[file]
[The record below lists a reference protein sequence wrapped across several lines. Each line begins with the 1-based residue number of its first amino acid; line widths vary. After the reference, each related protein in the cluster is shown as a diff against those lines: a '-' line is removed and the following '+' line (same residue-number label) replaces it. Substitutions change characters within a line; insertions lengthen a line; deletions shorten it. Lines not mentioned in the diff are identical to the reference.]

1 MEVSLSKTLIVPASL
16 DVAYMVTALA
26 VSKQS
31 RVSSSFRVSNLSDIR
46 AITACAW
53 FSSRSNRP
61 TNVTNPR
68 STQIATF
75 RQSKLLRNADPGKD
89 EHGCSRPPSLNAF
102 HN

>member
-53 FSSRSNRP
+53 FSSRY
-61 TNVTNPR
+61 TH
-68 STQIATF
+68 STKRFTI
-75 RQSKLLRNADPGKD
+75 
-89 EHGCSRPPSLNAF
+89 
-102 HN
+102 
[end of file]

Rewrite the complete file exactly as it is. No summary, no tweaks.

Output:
[The record below lists a reference protein sequence wrapped across several lines. Each line begins with the 1-based residue number of its first amino acid; line widths vary. After the reference, each related protein in the cluster is shown as a diff against those lines: a '-' line is removed and the following '+' line (same residue-number label) replaces it. Substitutions change characters within a line; insertions lengthen a line; deletions shorten it. Lines not mentioned in the diff are identical to the reference.]

1 MEVSLSKTLIVPASL
16 DVAYMVTALA
26 VSKQS
31 RVSSSFRVSNLSDIR
46 AITACAW
53 FSSRSNRP
61 TNVTNPR
68 STQIATF
75 RQSKLLRNADPGKD
89 EHGCSRPPSLNAF
102 HN

>member
-53 FSSRSNRP
+53 FSSRY
-61 TNVTNPR
+61 TH
-68 STQIATF
+68 STKRFTI
-75 RQSKLLRNADPGKD
+75 
-89 EHGCSRPPSLNAF
+89 
-102 HN
+102 